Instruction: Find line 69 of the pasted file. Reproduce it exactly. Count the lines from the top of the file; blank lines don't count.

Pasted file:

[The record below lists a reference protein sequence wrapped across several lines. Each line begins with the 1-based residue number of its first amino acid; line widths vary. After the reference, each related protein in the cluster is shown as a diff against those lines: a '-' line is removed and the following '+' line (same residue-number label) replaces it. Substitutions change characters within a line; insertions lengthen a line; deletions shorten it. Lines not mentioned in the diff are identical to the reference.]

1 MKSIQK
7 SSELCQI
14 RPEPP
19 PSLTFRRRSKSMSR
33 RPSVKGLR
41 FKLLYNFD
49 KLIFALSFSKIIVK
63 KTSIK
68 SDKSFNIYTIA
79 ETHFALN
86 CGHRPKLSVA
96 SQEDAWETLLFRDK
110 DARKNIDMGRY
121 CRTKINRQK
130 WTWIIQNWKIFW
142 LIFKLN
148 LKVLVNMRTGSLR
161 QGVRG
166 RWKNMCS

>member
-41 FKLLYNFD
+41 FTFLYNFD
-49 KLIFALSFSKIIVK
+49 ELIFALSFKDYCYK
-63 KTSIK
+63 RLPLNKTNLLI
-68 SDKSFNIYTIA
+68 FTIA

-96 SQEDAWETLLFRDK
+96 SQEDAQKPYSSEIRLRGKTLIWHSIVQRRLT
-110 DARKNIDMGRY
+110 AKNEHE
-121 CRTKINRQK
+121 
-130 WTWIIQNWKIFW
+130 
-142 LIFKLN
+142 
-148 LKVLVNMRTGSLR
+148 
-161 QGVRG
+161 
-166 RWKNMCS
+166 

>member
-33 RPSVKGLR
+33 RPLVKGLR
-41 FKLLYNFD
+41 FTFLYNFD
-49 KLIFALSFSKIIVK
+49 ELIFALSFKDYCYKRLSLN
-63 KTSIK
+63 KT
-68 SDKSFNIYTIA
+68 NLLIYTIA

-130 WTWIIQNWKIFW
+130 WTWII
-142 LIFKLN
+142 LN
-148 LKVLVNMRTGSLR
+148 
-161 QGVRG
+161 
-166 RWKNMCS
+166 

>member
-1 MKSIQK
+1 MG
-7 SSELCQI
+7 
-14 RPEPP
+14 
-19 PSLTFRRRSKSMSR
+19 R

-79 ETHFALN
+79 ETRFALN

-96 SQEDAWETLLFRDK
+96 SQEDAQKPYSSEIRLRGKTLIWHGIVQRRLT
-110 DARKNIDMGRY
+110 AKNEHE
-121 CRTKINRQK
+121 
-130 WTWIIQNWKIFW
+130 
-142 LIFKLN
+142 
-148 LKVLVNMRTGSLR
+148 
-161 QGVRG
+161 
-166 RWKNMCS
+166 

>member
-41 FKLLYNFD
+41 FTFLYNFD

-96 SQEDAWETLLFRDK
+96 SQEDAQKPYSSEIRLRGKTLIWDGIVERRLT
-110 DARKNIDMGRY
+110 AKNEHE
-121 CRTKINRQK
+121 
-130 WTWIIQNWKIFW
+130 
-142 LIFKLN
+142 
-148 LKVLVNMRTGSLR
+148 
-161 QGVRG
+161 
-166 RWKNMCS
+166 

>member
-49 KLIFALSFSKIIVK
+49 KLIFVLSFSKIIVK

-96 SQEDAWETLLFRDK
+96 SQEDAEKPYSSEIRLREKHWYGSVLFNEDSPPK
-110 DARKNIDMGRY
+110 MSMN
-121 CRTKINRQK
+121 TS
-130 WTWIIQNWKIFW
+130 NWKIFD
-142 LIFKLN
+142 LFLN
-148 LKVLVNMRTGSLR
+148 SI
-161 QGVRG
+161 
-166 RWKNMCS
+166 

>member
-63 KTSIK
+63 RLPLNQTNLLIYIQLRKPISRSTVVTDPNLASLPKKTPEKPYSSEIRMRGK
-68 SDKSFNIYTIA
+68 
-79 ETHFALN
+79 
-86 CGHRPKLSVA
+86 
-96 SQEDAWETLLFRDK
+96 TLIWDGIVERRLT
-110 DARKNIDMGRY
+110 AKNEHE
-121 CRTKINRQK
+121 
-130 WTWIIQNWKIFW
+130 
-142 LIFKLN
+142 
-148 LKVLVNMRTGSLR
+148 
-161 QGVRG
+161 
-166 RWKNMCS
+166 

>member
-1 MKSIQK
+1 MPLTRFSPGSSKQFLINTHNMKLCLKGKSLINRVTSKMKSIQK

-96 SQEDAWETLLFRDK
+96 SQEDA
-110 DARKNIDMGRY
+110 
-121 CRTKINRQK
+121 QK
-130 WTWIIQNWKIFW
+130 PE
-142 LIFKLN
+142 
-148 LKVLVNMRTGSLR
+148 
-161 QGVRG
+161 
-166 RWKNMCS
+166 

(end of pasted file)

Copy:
+1 MG